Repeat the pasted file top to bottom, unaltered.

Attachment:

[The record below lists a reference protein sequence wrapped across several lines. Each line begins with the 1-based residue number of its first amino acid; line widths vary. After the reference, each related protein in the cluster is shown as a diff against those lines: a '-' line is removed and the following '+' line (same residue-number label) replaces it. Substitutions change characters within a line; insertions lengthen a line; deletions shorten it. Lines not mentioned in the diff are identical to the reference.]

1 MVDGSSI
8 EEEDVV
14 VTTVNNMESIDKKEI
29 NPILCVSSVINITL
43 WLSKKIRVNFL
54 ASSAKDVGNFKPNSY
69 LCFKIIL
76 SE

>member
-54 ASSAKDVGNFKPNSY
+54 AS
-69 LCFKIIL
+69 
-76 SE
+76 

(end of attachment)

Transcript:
[The record below lists a reference protein sequence wrapped across several lines. Each line begins with the 1-based residue number of its first amino acid; line widths vary. After the reference, each related protein in the cluster is shown as a diff against those lines: a '-' line is removed and the following '+' line (same residue-number label) replaces it. Substitutions change characters within a line; insertions lengthen a line; deletions shorten it. Lines not mentioned in the diff are identical to the reference.]

1 MVDGSSI
8 EEEDVV
14 VTTVNNMESIDKKEI
29 NPILCVSSVINITL
43 WLSKKIRVNFL
54 ASSAKDVGNFKPNSY
69 LCFKIIL
76 SE

>member
-54 ASSAKDVGNFKPNSY
+54 AS
-69 LCFKIIL
+69 
-76 SE
+76 